As opposed to the systemic biomarkers of inflammation, montelukast did not affect the outcomes of the study related to the lower airways, EBT and lung function tests. EBT is an airway inflammatory marker which reflects the thermal rise due to inflammation mainly in the intrathoracic airways. The initial values of EBT and the lung function tests were fairly uniform and did not change significantly after treatment, suggesting that our patient population was rather homogeneous and free from lower airway involvement. Indeed, only one patient had a positive methacholine test in the moderate range. Additionally, he did not present with any other symptoms characteristic for asthmatic state.
Two week therapy with montelukast selectively decreased the cough reflex sensitivity to capsaicin with high statistical significance, and while a decrease was outlined also for citric acid, it was not significant. Allegedly, montelukast lowers the inflammatory load making the cough receptors less prone to activation. The significant decrease of the cough threshold sensitivity to capsaicin could be interpreted as a much more specific effect of montelukast on the inflammatory substances implicated in CC such as histamine, bradykinin, prostaglandins and substance P than the non-specific mechanical and acidic irritants [28, 35].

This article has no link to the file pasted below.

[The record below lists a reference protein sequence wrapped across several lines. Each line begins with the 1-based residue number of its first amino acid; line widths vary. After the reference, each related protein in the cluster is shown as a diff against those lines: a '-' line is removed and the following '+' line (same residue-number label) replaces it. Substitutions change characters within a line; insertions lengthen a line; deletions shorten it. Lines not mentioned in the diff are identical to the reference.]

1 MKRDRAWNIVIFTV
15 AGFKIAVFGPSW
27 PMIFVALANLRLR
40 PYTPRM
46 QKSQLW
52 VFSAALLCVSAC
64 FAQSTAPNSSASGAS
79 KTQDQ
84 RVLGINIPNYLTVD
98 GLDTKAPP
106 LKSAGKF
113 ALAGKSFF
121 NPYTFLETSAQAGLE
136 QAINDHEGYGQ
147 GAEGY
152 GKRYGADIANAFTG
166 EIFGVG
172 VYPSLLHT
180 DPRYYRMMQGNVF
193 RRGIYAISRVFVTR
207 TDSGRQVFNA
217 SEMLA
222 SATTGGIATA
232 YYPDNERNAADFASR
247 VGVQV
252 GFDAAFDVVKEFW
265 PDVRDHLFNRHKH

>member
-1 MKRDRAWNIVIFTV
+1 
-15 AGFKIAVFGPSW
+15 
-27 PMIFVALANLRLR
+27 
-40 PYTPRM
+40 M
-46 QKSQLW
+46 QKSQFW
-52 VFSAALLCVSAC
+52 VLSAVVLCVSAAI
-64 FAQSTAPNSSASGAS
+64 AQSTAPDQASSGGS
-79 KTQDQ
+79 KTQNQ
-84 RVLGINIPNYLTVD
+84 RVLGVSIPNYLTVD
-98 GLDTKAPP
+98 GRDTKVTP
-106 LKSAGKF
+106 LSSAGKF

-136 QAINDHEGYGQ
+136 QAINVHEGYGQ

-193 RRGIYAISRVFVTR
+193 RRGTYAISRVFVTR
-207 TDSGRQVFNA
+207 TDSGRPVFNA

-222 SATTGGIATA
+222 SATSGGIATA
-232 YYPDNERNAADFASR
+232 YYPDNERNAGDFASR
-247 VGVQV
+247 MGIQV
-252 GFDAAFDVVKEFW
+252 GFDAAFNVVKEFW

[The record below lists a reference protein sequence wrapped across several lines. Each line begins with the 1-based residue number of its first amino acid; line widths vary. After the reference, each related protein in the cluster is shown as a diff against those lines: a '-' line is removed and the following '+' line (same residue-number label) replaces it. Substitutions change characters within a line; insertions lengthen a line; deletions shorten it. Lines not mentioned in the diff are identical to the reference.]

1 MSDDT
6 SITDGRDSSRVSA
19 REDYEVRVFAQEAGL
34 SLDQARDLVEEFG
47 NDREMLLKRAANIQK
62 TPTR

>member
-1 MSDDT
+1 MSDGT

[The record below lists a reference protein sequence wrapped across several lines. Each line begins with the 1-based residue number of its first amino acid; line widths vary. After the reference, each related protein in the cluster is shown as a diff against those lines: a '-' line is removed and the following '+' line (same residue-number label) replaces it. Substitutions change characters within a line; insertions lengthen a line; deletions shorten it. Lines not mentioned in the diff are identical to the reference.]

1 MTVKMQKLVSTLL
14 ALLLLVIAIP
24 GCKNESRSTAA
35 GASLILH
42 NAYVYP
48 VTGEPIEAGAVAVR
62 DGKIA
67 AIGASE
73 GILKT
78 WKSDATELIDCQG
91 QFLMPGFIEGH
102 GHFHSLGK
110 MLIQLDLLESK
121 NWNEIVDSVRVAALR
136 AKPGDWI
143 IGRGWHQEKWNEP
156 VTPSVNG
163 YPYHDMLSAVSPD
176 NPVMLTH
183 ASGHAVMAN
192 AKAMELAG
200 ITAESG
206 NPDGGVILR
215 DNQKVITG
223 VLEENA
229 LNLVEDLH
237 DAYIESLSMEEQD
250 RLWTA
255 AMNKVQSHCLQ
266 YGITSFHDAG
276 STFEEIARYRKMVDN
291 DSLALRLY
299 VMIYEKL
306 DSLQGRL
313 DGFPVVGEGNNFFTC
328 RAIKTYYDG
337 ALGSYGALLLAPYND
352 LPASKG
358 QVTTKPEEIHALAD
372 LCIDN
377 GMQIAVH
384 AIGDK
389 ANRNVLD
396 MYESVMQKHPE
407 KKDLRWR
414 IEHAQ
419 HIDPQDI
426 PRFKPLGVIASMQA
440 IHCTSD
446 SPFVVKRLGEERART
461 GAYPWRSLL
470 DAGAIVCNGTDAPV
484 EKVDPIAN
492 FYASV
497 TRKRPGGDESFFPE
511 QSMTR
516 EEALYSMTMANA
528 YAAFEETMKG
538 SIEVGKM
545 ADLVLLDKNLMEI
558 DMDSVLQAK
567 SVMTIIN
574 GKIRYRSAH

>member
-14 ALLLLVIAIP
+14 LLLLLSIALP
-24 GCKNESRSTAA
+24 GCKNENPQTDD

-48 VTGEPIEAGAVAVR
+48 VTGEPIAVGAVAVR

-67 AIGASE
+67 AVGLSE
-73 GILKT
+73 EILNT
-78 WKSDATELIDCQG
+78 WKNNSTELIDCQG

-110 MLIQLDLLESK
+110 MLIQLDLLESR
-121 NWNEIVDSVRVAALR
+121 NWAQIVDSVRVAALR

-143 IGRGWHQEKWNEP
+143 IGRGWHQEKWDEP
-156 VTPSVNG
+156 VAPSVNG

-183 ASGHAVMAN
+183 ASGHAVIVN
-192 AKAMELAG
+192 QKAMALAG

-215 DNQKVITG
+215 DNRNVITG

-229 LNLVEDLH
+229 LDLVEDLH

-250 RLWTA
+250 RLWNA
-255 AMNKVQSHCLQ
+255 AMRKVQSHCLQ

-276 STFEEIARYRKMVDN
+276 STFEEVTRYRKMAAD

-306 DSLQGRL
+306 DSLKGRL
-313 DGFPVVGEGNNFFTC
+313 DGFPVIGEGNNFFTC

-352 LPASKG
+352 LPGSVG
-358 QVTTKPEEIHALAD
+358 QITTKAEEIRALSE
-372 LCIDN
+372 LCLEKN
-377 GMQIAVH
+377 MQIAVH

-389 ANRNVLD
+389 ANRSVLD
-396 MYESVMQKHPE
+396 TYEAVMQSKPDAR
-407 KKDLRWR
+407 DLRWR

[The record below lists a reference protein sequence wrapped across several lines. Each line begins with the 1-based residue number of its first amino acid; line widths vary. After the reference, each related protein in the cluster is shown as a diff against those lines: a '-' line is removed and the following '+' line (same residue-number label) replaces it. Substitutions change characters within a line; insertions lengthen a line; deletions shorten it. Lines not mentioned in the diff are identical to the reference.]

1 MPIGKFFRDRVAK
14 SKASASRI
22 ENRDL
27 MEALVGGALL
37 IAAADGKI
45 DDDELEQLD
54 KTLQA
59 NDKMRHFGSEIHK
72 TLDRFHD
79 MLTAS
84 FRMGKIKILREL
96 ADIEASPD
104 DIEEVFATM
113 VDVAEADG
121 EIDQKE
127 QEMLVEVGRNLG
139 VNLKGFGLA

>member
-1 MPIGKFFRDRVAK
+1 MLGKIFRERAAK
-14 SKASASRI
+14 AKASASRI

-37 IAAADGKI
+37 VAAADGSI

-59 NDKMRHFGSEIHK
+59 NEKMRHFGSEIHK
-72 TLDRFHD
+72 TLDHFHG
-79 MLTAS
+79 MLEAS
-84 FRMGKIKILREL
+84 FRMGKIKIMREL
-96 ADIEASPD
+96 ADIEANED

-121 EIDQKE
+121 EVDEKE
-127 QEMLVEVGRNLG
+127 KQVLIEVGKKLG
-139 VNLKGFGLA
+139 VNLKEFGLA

None of our patients had typical GER symptoms alone. It may be speculated that altered state of the tissues of laryngeal and pharyngeal region in UACS may enhance the tussigenic effects of GER supporting the notion of pathological cough reflex hypersensitivity .
In our study we made use of a real-life design to test the potential of a well-known therapeutic agent with good safety profile to help patients with CC. It can only be viewed as preliminary proof-of-concept to be further elaborated by blinded controlled trials. We realize that our pilot study has limitations, mostly related to its sample size and lack of “gold standard” procedures for diagnostic confirmation. The starting point of the approach we assumed was that in real life physicians rarely have the time and resources to carry out all investigations to confirm or to rule out the separate options. We thought of montelukast as a safe means to try out in CC patients without firm signs of undisputed pathology like asthma, UACS, GERD or other organic causes. If negative within the time span used in this study, this strategy should have been substituted by further diagnostic/therapeutic attempts. It was an attempt to confirm an initial hypothesis for local and systemic involvement of cysteinyl- leukotrienes in different configurations of CC. As montelukast is applied through the oral route and has systemic anti-inflammatory effects, it may have advantages over routinely prescribed antitussive drugs without such activity. If the leading bothersome symptom of cough is suppressed in the treated patients, the further elucidation and management of the condition should continue along the same line basically pointing to UACS alone or with superimposed features of GER. Thus montelukast could be a valuable therapeutic alternative with proven safety profile and overall cost-effectiveness. A different study design is needed to assess the optimal duration of montelukast treatment and the sustainability of its therapeutic effect.